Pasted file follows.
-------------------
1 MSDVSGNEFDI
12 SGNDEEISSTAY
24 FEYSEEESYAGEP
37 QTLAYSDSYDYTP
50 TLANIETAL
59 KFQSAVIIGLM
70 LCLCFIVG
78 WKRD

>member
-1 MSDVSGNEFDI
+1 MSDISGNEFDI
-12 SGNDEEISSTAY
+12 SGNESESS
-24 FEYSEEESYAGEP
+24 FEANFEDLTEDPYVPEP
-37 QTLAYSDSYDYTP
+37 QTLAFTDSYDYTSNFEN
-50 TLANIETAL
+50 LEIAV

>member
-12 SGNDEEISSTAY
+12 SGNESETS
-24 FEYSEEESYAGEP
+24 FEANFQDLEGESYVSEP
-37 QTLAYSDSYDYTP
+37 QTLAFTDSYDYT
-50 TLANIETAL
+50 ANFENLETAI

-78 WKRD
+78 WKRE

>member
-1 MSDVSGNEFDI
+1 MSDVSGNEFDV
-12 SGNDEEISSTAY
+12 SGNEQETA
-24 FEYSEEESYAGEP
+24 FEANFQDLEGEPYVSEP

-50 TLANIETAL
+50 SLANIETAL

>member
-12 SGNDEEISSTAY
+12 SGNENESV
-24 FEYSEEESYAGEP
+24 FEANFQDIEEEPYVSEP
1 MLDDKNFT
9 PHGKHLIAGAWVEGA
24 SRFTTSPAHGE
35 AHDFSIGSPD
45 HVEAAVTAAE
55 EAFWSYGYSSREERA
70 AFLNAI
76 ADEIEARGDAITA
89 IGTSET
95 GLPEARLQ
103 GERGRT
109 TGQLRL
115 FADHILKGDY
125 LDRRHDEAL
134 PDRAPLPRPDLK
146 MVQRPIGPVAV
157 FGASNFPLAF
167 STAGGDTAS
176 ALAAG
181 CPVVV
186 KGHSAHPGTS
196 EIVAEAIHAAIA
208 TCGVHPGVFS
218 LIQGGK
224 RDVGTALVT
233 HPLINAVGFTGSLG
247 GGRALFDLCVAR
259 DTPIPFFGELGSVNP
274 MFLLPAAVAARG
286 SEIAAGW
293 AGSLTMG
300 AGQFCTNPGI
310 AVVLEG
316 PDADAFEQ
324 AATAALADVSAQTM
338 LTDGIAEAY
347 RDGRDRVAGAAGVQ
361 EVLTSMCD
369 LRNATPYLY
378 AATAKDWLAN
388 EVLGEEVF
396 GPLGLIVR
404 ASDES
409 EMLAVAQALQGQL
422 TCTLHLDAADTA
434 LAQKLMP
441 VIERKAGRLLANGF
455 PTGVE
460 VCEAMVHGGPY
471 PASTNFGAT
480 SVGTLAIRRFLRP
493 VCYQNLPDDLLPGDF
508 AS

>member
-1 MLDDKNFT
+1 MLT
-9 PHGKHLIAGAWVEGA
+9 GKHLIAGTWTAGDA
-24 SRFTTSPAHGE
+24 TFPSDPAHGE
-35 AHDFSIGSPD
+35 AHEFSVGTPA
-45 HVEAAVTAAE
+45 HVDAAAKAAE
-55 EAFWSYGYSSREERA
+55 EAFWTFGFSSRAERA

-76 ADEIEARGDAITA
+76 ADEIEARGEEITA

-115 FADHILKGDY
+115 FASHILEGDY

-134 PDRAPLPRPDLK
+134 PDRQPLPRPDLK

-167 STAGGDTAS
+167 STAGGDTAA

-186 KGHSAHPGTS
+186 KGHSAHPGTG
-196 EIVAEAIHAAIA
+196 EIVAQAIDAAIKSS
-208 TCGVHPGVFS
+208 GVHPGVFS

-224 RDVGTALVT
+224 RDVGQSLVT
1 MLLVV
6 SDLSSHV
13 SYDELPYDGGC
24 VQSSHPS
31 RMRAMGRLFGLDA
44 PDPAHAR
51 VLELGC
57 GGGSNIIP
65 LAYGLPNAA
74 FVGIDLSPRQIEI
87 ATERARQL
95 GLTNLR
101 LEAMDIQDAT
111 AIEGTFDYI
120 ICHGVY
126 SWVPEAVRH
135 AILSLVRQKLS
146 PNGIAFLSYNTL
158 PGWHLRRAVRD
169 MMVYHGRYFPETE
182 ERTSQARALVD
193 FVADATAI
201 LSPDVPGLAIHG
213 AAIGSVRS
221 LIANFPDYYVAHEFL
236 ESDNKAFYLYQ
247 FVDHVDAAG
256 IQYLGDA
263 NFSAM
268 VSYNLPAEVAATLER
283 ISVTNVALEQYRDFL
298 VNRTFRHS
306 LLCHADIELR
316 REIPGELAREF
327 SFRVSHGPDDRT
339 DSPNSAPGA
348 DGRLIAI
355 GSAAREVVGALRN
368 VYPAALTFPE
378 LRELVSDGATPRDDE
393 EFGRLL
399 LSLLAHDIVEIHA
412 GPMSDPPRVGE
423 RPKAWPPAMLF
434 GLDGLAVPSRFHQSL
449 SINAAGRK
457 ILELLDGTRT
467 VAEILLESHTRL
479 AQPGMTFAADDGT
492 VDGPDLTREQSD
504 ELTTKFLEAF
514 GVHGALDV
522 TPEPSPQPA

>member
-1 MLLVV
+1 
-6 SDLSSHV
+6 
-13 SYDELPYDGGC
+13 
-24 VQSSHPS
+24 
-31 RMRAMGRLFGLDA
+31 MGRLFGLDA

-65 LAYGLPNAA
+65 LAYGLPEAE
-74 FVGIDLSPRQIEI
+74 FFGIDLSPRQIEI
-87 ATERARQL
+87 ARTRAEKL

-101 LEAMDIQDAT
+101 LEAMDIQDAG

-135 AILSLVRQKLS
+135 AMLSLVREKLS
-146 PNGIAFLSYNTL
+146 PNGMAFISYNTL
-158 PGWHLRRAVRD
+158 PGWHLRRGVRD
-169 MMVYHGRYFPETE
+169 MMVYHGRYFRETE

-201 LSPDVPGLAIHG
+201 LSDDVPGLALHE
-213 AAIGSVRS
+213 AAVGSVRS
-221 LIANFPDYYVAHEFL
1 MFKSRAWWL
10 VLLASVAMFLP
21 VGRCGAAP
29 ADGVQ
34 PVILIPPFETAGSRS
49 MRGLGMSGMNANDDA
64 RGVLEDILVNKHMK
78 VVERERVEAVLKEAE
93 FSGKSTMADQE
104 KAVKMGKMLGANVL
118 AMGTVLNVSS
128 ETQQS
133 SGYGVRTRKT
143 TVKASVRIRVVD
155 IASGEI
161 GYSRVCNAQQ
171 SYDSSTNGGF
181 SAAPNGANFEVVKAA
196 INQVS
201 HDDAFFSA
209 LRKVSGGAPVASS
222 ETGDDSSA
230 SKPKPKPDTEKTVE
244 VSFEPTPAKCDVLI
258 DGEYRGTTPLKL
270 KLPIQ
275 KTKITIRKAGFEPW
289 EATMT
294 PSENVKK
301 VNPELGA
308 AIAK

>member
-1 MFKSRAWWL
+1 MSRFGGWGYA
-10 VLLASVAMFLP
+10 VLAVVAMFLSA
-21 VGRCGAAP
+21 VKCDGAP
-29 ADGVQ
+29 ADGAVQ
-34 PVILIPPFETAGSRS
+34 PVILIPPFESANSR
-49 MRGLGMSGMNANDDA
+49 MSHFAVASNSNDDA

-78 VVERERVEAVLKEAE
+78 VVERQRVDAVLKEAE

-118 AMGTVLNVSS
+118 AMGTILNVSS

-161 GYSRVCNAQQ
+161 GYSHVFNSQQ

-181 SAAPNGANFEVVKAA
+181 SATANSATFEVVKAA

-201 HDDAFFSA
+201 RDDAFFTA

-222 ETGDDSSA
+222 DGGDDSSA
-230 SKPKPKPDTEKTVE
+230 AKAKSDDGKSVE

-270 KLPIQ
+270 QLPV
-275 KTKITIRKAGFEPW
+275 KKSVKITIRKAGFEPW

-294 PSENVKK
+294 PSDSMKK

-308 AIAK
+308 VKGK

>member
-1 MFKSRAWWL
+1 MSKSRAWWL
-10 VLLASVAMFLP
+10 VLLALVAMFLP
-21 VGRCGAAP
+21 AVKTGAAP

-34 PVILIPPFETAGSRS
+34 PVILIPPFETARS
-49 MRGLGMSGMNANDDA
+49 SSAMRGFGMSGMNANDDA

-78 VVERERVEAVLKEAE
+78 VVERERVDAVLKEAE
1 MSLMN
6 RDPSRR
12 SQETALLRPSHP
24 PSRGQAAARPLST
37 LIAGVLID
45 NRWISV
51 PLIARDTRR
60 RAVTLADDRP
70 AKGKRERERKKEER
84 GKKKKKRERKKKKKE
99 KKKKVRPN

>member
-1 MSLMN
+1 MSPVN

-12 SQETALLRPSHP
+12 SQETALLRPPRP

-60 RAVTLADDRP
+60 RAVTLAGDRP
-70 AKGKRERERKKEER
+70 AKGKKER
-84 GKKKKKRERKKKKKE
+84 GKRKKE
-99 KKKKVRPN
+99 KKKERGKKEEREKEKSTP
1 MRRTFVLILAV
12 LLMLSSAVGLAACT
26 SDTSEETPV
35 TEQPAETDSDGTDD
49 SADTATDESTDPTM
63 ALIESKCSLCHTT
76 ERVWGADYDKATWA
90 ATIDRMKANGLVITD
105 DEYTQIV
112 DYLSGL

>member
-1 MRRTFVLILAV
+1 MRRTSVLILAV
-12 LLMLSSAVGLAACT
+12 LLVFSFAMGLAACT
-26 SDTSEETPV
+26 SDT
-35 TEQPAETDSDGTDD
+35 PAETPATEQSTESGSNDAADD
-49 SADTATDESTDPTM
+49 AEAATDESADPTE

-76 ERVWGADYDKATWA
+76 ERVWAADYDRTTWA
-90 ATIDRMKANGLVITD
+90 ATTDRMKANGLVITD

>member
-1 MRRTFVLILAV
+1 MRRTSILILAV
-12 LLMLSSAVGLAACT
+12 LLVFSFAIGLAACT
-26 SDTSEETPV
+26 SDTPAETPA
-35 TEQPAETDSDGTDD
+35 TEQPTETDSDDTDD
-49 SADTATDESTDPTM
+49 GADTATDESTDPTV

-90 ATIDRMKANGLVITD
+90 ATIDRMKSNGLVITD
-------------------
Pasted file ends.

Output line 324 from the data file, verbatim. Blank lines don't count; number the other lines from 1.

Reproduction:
112 DYLSGL